On Fri, Aug 12, 2016 at 9:47 AM, Robert Haas <robertmh...@gmail.com> wrote:
> https://en.wikipedia.org/wiki/Monitor_(synchronization)#Condition_variables_2
> Basically, a condition variable has three operations: you can wait for
> the condition variable; you can signal the condition variable to wake
> up one waiter; or you can broadcast on the condition variable to wake
> up all waiters.  Atomically with entering the wait, you must be able
> to check whether the condition is satisfied.  So, in my
> implementation, a condition variable wait loop looks like this:
> for (;;)
> {
>     ConditionVariablePrepareToSleep(cv);
>     if (condition for which we are waiting is satisfied)
>         break;
>     ConditionVariableSleep();
> }
> ConditionVariableCancelSleep();
> To wake up one waiter, another backend can call
> ConditionVariableSignal(cv); to wake up all waiters,
> ConditionVariableBroadcast(cv).

It is interesting to compare this interface with Wikipedia's
description, POSIX's pthread_cond_t and C++'s std::condition_variable.

In those interfaces, the wait operation takes a mutex which must
already be held by the caller.  It unlocks the mutex and begins
waiting atomically.  Then when it returns, the mutex is automatically
reacquired.  This approach avoids race conditions as long as the
shared state change you are awaiting is protected by that mutex.  If
you check that state before waiting and while still holding the lock,
you can be sure not to miss any change signals, and then when it
returns you can check the state again and be sure that no one can be
concurrently changing it.

In contrast, this proposal leaves it up to client code to get that
right, similarly to the way you need to do things in a certain order
when waiting for state changes with latches.  You could say that it's
more error prone: I think there have been a few cases of incorrectly
coded latch/state-change wait loops in the past.  On the other hand,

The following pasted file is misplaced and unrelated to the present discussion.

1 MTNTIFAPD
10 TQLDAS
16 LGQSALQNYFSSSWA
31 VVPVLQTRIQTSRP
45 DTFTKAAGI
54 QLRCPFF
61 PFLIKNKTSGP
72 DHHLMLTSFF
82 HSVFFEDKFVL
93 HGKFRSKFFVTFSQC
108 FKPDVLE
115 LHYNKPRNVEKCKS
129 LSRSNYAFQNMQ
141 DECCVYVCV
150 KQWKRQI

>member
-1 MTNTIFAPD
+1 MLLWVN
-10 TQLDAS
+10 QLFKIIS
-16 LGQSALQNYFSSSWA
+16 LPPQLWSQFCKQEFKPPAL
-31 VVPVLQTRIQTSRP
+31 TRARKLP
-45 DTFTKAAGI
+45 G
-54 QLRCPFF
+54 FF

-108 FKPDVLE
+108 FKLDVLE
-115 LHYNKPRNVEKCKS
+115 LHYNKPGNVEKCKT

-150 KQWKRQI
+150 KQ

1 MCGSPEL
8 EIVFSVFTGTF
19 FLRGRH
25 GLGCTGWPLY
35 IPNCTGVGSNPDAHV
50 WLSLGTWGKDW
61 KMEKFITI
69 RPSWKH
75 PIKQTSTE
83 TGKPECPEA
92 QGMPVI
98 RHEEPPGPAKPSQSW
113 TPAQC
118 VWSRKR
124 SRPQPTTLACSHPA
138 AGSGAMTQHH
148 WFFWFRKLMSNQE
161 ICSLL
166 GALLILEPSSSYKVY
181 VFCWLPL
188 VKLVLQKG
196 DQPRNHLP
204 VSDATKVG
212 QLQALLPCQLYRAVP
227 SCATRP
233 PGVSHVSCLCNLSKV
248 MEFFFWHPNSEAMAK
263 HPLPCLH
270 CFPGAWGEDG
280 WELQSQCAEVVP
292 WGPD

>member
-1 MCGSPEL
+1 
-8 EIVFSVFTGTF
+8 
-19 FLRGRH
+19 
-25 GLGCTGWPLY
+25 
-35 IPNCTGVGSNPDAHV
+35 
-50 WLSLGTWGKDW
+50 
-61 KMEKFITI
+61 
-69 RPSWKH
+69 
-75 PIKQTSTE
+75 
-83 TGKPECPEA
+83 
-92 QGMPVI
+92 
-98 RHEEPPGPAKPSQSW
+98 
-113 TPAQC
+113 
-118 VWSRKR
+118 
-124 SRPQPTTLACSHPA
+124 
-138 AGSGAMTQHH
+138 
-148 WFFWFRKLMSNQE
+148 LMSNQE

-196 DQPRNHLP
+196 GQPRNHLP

it places no requirements on the synchronisation mechanism the client
code uses for the related shared state.  pthread_cond_wait requires
you to pass in a pointer to the related pthread_mutex_t, whereas with
this proposal client code is free to use atomic ops, lwlocks,
spinlocks or any other mutual exclusion mechanism to coordinate state
changes and deal with cache coherency.

Then there is the question of what happens when the backend that is
supposed to be doing the signalling dies or aborts, which Tom Lane
referred to in his reply.  In those other libraries there is no such
concern: it's understood that these are low level thread
synchronisation primitives and if you're waiting for something that
never happens, you'll be waiting forever.  I don't know what the
answer is in general for Postgres condition variables, but...

The thing that I personally am working on currently that is very
closely related and could use this has a more specific set of
circumstances:  I want "join points" AKA barriers.  Something like
pthread_barrier_t.  (I'm saying "join point" rather than "barrier" to
avoid confusion with compiler and memory barriers, barrier.h etc.)
Join points let you wait for all workers in a known set to reach a
given point, possibly with a phase number or at least sense (one bit
phase counter) to detect synchronisation bugs.  They also select one
worker arbitrarily to receive a different return value when releasing
workers from a join point, for cases where a particular phase of
parallel work needs to be done by exactly one worker while the others
sit on the bench: for example initialisation, cleanup or merging (CF
PTHREAD_BARRIER_SERIAL_THREAD).  Clearly a join point could be not
much more than a condition variable and some state tracking arrivals
and departures, but I think that this higher level synchronisation
primitive might have an advantage over raw condition variables in the
abort case: it can know the total set of workers that its waiting for,
if they are somehow registered with it first, and registration can
include arranging for cleanup hooks to do the right thing.  It's
already a requirement for a join point to know which workers exist (or
at least how many).  Then the deal would then be that when you call
joinpoint_join(&some_joinpoint, phase), it will return only when all
peers have joined or detached, where the latter happens automatically
if they abort or die.  Not at all sure of the details yet...  but I
suspect join points are useful for a bunch of things like parallel
sort, parallel hash join (my project), and anything else involving
phases or some form of "fork/join" parallelism.

Or perhaps that type of thinking about error handling should be pushed
down to the condition variable.  How would that look: all potential
signallers would have to register to deliver a goodbye signal in their
abort and shmem exit paths?  Then what happens if you die before
registering?  I think even if you find a way to do that I'd still need
to do similar extra work on top for my join points concept, because
although I do need waiters to be poked at the time worker aborts or
dies, one goodbye prod isn't enough: I'd also need to adjust the join
point's set of workers, or put it into error state.

Thomas Munro

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